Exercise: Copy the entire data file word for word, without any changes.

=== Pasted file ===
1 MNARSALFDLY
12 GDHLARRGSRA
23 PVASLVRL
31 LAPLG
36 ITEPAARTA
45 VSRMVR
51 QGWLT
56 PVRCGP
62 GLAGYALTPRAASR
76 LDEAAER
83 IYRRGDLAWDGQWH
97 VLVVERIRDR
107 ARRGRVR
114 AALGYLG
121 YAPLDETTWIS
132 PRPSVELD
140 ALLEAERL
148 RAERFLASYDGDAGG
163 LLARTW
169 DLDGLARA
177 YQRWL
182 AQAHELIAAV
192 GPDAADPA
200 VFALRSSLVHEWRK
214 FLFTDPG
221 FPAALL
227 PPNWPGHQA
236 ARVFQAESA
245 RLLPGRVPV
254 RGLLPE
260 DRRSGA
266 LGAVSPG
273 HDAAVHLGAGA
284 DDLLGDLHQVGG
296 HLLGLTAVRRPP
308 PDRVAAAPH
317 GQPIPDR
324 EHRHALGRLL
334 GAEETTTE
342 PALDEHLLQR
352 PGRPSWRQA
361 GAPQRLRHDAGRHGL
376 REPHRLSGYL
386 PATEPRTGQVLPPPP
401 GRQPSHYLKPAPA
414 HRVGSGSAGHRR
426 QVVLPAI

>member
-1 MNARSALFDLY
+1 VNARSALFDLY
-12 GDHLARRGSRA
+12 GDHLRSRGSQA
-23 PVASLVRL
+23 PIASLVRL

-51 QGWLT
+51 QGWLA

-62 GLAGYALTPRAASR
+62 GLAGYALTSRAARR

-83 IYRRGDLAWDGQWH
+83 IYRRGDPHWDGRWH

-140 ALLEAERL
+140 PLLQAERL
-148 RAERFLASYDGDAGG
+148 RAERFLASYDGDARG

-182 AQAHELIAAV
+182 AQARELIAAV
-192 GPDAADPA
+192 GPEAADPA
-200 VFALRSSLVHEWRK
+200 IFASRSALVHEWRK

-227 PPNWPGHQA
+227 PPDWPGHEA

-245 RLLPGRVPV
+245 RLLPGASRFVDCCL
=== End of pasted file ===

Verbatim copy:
1 MNARSALFDLY
12 GDHLARRGSRA
23 PVASLVRL
31 LAPLG
36 ITEPAARTA
45 VSRMVR
51 QGWLT
56 PVRCGP
62 GLAGYALTPRAASR
76 LDEAAER
83 IYRRGDLAWDGQWH
97 VLVVERIRDR
107 ARRGRVR
114 AALGYLG
121 YAPLDETTWIS
132 PRPSVELD
140 ALLEAERL
148 RAERFLASYDGDAGG
163 LLARTW
169 DLDGLARA
177 YQRWL
182 AQAHELIAAV
192 GPDAADPA
200 VFALRSSLVHEWRK
214 FLFTDPG
221 FPAALL
227 PPNWPGHQA
236 ARVFQAESA
245 RLLPGRVPV
254 RGLLPE
260 DRRSGA
266 LGAVSPG
273 HDAAVHLGAGA
284 DDLLGDLHQVGG
296 HLLGLTAVRRPP
308 PDRVAAAPH
317 GQPIPDR
324 EHRHALGRLL
334 GAEETTTE
342 PALDEHLLQR
352 PGRPSWRQA
361 GAPQRLRHDAGRHGL
376 REPHRLSGYL
386 PATEPRTGQVLPPPP
401 GRQPSHYLKPAPA
414 HRVGSGSAGHRR
426 QVVLPAI

>member
-1 MNARSALFDLY
+1 VNARSALFDLY
-12 GDHLARRGSRA
+12 GDHLRSRGSQA
-23 PVASLVRL
+23 PIASLVRL

-51 QGWLT
+51 QGWLA

-62 GLAGYALTPRAASR
+62 GLAGYALTSRAARR

-83 IYRRGDLAWDGQWH
+83 IYRRGDPHWDGRWH

-140 ALLEAERL
+140 PLLQAERL
-148 RAERFLASYDGDAGG
+148 RAERFLASYDGDARG

-182 AQAHELIAAV
+182 AQARELIAAV
-192 GPDAADPA
+192 GPEAADPA
-200 VFALRSSLVHEWRK
+200 IFASRSALVHEWRK

-227 PPNWPGHQA
+227 PPDWPGHEA

-245 RLLPGRVPV
+245 RLLPGASRFVDCCL